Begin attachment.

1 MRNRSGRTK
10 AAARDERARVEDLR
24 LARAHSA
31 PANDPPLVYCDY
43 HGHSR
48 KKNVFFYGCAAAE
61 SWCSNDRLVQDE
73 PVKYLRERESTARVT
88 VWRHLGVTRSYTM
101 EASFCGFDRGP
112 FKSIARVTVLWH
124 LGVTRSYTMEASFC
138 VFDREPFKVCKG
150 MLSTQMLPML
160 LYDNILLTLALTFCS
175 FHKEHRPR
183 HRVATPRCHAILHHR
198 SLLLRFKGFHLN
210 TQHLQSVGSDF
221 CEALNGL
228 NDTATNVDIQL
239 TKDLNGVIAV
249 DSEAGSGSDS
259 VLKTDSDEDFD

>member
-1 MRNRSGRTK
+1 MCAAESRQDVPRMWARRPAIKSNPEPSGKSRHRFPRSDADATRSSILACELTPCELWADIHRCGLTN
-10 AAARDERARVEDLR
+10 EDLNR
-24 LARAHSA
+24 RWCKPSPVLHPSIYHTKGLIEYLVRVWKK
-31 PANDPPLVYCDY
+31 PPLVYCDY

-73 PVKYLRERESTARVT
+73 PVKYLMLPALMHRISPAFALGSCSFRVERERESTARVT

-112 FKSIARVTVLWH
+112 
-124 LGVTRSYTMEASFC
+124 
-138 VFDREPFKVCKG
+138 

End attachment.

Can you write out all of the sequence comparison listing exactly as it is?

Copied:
1 MRNRSGRTK
10 AAARDERARVEDLR
24 LARAHSA
31 PANDPPLVYCDY
43 HGHSR
48 KKNVFFYGCAAAE
61 SWCSNDRLVQDE
73 PVKYLRERESTARVT
88 VWRHLGVTRSYTM
101 EASFCGFDRGP
112 FKSIARVTVLWH
124 LGVTRSYTMEASFC
138 VFDREPFKVCKG
150 MLSTQMLPML
160 LYDNILLTLALTFCS
175 FHKEHRPR
183 HRVATPRCHAILHHR
198 SLLLRFKGFHLN
210 TQHLQSVGSDF
221 CEALNGL
228 NDTATNVDIQL
239 TKDLNGVIAV
249 DSEAGSGSDS
259 VLKTDSDEDFD

>member
-1 MRNRSGRTK
+1 MCAAESRQDVPRMWARRPAIKSNPEPSGKSRHRFPRSDADATRSSILACELTPCELWADIHRCGLTN
-10 AAARDERARVEDLR
+10 EDLNR
-24 LARAHSA
+24 RWCKPSPVLHPSIYHTKGLIEYLVRVWKK
-31 PANDPPLVYCDY
+31 PPLVYCDY

-73 PVKYLRERESTARVT
+73 PVKYLMLPALMHRISPAFALGSCSFRVERERESTARVT

-112 FKSIARVTVLWH
+112 
-124 LGVTRSYTMEASFC
+124 
-138 VFDREPFKVCKG
+138 